Oxygen therapy is one of the most misunderstood treatments in pulmonary medicine. This misunderstanding extends beyond the patient population.  It also includes many physicians who fail to realize that oxygen is a medication, a drug, just like any pill that a patient may take. 

Oxygen needs to be prescribed in an accurate way, i.e. how much to take and how long to use it. Compounding these misunderstandings is the way in which oxygen is reimbursed by insurances including, and most often, Medicare.   Insurances treat oxygen therapy as a commodity dispensed to the patient rather than a drug.  Oxygen is the only therapy that has been shown to improve survival in patients with low oxygen level, but only if ordered and monitored in the proper way.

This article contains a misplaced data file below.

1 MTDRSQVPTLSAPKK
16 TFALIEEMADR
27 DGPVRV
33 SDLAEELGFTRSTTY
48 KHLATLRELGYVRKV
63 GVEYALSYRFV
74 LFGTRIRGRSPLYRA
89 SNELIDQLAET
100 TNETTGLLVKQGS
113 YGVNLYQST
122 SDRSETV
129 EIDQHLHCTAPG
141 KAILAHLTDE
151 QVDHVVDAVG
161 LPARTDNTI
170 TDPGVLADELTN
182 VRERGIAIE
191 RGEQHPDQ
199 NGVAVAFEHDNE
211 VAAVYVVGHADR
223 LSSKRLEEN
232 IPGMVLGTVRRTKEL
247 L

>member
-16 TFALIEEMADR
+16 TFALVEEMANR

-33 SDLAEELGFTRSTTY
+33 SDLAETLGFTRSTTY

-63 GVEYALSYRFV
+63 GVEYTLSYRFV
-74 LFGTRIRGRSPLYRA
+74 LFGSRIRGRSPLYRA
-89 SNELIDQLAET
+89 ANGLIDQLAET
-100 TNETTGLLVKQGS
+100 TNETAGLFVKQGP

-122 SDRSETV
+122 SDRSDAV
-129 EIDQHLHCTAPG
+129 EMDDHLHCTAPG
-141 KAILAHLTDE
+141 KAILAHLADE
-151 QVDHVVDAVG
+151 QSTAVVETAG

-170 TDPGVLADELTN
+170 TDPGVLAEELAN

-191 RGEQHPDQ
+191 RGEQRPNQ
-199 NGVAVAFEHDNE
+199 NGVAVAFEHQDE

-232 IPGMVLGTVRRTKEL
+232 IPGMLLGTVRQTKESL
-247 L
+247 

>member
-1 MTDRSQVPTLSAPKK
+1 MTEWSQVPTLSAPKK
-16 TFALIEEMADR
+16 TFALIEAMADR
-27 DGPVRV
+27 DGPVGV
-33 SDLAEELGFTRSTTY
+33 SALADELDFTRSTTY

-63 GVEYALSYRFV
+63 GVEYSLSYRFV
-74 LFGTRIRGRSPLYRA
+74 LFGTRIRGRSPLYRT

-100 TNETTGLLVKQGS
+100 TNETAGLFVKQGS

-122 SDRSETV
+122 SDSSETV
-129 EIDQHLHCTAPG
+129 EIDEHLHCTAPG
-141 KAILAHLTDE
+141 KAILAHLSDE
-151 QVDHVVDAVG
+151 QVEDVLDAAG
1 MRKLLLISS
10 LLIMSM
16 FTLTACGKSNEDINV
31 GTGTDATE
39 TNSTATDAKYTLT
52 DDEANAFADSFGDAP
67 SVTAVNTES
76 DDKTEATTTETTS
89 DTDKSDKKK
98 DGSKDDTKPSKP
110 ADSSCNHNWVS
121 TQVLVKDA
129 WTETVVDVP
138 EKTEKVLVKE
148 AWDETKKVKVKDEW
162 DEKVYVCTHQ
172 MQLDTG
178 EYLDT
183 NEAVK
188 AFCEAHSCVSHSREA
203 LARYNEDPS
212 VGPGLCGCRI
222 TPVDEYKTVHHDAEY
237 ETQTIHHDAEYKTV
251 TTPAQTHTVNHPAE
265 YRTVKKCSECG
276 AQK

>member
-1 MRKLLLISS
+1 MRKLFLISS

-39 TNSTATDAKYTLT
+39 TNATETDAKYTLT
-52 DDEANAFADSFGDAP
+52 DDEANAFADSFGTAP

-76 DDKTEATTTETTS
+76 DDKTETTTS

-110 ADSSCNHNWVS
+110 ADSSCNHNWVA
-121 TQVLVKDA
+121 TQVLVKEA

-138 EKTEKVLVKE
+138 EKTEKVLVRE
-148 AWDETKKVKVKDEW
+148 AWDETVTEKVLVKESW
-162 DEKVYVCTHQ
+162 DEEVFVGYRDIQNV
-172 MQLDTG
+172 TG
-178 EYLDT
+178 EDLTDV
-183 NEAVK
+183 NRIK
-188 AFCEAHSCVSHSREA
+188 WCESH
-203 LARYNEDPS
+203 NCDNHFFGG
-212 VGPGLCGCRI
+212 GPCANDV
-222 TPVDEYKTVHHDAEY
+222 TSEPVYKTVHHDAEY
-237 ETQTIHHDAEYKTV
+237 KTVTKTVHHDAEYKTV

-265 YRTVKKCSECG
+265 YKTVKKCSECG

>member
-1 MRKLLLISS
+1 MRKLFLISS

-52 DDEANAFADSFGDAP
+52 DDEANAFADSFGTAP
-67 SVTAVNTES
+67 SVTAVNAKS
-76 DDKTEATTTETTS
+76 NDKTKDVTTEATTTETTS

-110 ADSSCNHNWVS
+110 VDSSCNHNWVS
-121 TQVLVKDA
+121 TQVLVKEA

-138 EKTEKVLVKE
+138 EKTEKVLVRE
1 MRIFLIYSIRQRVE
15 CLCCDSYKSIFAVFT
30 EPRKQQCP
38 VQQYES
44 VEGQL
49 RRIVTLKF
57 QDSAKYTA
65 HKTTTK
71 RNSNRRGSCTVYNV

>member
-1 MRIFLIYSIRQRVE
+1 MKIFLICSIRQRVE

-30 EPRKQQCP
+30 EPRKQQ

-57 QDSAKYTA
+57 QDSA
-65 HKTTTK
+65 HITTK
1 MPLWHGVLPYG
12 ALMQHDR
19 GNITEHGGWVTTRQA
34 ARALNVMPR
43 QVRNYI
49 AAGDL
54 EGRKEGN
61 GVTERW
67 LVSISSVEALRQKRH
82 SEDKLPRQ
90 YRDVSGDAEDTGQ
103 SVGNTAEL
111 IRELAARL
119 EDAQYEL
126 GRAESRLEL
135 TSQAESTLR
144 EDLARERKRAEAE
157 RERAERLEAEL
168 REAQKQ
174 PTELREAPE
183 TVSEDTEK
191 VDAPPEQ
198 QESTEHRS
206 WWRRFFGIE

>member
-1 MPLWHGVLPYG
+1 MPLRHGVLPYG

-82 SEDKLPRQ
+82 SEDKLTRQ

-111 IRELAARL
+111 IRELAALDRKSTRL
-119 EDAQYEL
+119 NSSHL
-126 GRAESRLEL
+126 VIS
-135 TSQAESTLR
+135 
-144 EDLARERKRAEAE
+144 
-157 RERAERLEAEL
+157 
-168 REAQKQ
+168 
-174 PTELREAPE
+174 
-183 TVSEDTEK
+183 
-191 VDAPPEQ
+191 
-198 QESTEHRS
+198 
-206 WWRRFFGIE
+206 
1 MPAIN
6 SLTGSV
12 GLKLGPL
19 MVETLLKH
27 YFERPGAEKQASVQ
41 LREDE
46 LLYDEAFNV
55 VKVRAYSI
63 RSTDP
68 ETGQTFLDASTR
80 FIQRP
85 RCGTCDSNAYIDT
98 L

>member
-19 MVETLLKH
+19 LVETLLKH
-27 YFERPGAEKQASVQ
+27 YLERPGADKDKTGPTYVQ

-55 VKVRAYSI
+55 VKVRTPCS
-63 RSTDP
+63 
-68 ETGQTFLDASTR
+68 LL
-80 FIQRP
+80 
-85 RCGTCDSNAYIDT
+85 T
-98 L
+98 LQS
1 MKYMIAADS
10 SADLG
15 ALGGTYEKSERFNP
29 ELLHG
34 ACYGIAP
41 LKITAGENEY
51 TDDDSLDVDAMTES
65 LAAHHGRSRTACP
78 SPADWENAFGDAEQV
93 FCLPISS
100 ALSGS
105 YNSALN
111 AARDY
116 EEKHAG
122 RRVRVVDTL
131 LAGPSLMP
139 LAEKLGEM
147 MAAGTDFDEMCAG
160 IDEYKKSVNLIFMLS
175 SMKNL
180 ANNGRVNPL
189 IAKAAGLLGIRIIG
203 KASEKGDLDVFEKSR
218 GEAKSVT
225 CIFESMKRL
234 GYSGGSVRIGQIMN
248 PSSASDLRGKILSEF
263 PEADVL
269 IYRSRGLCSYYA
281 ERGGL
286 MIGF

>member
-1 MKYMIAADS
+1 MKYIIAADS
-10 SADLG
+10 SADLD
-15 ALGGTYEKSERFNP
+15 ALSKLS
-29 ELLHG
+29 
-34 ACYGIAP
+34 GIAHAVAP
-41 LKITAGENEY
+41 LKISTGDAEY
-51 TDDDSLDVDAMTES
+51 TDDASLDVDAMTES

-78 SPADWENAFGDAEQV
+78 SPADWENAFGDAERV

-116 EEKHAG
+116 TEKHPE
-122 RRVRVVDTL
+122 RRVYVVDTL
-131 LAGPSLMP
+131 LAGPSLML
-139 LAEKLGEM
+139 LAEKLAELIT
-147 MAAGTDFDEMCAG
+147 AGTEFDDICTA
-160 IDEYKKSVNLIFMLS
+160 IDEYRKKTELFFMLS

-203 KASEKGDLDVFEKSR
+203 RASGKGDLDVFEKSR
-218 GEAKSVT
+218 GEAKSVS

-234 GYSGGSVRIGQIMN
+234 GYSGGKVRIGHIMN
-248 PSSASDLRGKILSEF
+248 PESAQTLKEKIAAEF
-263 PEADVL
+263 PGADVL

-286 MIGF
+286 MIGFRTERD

The need for oxygen can be determined easily using a finger probe called a pulse oximeter.  This device can actually be purchased in many pharmacies for around $50.  The oxygen prescription must take into account the activity level of the patient, and what happens to the oxygen level, not just at rest, but with various activities.  Most oxygen prescriptions are based on resting levels, and should include increases for activities.  Unfortunately, these types of detailed prescriptions are usually not given.  Insurance companies often balk at variations in prescription orders or changes in those orders. The proper oxygen delivery system needs to be selected and monitored.  The proper oxygen prescription is more complex than most patients and physicians may think